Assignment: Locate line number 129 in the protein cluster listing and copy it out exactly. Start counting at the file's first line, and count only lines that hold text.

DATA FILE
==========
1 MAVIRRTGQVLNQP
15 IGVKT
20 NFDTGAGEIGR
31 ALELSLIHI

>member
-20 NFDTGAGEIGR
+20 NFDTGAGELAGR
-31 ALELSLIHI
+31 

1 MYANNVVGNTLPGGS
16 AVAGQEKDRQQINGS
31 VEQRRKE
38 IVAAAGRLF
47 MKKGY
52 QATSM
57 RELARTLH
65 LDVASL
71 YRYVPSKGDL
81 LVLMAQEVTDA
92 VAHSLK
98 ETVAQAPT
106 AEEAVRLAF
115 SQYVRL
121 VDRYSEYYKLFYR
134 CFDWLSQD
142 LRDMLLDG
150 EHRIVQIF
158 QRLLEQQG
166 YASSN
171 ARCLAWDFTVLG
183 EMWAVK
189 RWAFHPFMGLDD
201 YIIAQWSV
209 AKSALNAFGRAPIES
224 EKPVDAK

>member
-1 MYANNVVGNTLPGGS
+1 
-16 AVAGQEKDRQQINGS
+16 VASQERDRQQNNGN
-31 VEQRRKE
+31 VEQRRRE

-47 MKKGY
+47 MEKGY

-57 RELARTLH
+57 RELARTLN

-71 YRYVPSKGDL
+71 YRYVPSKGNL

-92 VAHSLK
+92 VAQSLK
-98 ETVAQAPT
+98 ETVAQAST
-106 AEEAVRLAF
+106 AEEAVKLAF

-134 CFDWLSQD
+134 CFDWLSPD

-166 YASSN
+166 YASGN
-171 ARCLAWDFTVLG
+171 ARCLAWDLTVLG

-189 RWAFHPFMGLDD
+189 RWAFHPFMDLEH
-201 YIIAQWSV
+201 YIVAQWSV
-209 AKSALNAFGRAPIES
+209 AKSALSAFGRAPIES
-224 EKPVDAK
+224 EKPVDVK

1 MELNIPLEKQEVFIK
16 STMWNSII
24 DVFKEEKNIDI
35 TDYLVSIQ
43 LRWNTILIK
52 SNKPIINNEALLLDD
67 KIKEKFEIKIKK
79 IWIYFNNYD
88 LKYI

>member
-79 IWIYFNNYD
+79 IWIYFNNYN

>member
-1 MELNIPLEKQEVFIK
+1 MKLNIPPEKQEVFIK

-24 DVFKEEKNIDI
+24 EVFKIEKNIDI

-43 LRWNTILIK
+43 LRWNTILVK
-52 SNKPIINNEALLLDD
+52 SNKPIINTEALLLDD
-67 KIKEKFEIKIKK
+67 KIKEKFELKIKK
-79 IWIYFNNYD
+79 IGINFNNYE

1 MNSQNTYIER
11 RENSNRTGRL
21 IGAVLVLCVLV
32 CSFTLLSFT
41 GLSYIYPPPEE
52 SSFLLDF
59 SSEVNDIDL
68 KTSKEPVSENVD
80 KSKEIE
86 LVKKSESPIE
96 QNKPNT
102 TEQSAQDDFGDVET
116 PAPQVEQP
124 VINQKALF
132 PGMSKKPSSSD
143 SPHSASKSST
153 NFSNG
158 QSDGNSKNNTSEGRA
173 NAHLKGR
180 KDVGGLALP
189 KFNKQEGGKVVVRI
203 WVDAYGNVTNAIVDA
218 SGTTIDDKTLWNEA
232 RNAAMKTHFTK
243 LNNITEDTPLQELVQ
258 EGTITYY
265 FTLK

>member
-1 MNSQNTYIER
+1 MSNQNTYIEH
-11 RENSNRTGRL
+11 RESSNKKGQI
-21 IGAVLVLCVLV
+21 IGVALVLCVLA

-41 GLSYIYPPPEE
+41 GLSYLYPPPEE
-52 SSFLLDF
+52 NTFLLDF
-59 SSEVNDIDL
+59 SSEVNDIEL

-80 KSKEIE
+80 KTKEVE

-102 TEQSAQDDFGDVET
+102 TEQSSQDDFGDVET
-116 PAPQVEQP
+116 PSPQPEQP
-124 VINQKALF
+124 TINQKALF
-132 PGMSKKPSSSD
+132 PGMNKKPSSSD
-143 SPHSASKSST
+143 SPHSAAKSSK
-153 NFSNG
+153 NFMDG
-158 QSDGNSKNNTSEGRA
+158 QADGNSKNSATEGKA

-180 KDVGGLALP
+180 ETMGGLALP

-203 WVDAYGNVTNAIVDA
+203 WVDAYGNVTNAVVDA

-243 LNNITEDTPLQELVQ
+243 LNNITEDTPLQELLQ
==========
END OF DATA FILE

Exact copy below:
+41 GLSYLYPPPEE